As for the question whether or not you should apply for junior positions, I wouldn’t do so. You have a lot of transferable skills and you’re able to write code. Learning how to do it the “rails way” will of course take a bit of time, but that would not drop you back to a junior level. Easiest way to convince companies is by actually building something to showcase you can do it in Ruby as well.

    If you ever want to get some feedback on your rails code, feel free to drop me a pm and I can have a look.

    Good luck with it!

  5. We’re building new applications on Rails 6, in a semi-clean setup. I’d count the libraries and boilerplate we use as legacy. But we do actually do new projects twice a year currently. (It’s been a bit slow)

    Almost all our existing legacy is running 5.2 or has been updated to 6 already.

    >with 5-6 years of experience would I have to look for a junior position, given that I’ve got experience with other languages and know a fair bit of system design, best practices and design patterns?

    You should be able to roll into a medior position. With your years and the mentioned experience you’d only need to pick up the Rails specific stuff. Which shouldn’t be a problem.

  6. To add one data point, the Rails app I work on at work is a relatively new app. It was created in 2018.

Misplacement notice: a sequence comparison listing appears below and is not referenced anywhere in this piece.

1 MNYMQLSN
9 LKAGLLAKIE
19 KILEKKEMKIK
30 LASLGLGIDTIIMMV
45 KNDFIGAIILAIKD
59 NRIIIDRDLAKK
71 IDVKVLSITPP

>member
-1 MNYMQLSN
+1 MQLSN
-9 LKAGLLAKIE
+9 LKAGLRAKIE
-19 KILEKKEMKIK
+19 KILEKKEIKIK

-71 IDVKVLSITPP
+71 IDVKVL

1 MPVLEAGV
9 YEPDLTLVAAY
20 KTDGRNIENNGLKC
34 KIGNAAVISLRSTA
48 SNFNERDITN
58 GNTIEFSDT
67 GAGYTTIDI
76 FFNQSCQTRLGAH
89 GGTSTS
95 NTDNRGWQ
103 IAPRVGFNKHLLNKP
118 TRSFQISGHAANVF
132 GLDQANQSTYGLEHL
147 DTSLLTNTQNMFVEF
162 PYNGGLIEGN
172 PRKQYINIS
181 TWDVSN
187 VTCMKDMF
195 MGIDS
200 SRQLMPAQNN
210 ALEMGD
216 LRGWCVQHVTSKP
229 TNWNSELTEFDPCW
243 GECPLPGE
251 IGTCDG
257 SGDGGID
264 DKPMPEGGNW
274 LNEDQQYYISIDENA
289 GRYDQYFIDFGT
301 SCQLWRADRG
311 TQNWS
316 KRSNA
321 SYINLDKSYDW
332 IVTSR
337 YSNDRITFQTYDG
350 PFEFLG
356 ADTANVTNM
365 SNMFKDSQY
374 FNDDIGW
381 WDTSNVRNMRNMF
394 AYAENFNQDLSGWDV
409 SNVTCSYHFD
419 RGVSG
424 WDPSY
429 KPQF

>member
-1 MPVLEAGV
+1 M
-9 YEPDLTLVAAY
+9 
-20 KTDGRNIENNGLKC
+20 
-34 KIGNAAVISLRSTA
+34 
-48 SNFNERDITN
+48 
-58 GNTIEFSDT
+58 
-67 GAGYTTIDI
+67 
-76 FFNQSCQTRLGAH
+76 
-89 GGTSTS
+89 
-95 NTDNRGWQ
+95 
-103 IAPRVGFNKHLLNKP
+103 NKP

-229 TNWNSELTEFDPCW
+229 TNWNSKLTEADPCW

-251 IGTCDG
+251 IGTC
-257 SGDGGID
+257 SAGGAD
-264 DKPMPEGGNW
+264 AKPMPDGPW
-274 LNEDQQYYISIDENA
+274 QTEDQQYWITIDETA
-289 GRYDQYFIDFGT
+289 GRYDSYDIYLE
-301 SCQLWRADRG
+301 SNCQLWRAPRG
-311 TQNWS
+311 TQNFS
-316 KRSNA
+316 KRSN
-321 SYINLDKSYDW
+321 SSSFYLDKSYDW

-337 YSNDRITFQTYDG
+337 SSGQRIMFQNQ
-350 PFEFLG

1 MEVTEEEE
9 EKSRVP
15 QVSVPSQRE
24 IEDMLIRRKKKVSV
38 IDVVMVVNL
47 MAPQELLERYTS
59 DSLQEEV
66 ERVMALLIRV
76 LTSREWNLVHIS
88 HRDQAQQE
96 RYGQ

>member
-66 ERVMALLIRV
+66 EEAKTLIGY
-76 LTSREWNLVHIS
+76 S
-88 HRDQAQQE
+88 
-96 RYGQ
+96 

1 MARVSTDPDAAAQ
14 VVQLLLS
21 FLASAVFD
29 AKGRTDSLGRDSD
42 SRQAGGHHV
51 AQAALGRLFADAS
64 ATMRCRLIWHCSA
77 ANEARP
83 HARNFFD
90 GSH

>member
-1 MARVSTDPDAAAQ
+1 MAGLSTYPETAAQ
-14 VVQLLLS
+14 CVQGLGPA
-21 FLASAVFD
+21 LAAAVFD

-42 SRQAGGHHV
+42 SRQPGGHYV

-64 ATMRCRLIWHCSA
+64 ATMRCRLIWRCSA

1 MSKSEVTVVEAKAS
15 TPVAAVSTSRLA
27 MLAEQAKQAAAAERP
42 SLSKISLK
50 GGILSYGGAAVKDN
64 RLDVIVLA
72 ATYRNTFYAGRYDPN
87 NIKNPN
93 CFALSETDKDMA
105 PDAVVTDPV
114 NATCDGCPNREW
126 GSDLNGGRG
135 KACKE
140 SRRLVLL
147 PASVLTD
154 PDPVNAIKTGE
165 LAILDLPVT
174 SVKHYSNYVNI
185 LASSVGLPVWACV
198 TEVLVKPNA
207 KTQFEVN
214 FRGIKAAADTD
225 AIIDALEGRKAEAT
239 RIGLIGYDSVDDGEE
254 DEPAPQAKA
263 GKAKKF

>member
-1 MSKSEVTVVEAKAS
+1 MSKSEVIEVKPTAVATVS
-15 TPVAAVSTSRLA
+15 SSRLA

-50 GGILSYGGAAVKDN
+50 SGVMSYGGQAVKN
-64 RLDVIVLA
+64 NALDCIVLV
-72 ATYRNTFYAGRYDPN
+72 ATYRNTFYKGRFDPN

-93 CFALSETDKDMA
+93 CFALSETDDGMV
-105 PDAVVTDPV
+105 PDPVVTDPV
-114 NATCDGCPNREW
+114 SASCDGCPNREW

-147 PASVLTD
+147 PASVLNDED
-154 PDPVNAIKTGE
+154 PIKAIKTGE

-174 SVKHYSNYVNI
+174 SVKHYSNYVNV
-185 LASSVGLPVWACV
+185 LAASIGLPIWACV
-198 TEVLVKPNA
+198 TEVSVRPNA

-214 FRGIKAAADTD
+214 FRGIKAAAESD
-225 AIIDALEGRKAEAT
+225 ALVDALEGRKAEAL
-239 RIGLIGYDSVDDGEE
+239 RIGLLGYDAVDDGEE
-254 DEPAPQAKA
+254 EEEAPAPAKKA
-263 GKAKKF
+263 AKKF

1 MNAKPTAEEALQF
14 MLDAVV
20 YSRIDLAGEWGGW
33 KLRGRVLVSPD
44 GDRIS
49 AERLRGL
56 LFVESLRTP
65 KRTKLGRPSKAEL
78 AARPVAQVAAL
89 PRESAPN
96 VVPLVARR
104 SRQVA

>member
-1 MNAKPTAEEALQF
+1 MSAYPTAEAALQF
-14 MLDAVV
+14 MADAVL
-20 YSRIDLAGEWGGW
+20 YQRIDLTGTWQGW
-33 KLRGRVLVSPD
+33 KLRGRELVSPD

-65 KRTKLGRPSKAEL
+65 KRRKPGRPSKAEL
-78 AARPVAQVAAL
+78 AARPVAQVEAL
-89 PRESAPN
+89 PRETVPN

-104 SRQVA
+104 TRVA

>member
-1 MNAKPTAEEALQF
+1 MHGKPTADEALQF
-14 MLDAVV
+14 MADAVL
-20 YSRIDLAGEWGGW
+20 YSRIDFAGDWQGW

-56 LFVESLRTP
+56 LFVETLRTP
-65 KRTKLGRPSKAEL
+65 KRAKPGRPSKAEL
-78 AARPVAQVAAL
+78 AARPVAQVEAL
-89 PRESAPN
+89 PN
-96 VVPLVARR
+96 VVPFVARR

Also, we just hired a junior developer to work on this Rails app and my expectation is that we’ll be hiring many more.

  7. I am no expert yet. As much as I love Rails, I recommend going for node.js ecosystem.

    It is easier to find jobs especially as junior.

  8. Hey email just launched an is built with rails. And here in the UK the ministry of justice is overhauling their whole (I think) digital platform with rails so there are new things being created just not as many.

    Out of curiosity what donโ€™t you like about the PHP community?

  9. I work as freelancer, developing custom custom web-apps (with or without API) and all my work is based on Rails.

    In the past, around version 3.x, I remember having a hard time with it but now Rails is really solid and mature. I enjoy working with it, the community around it and the general push toward good quality programming.

    If you do the move, take some time to study just Ruby. I wish I did that at the beginning.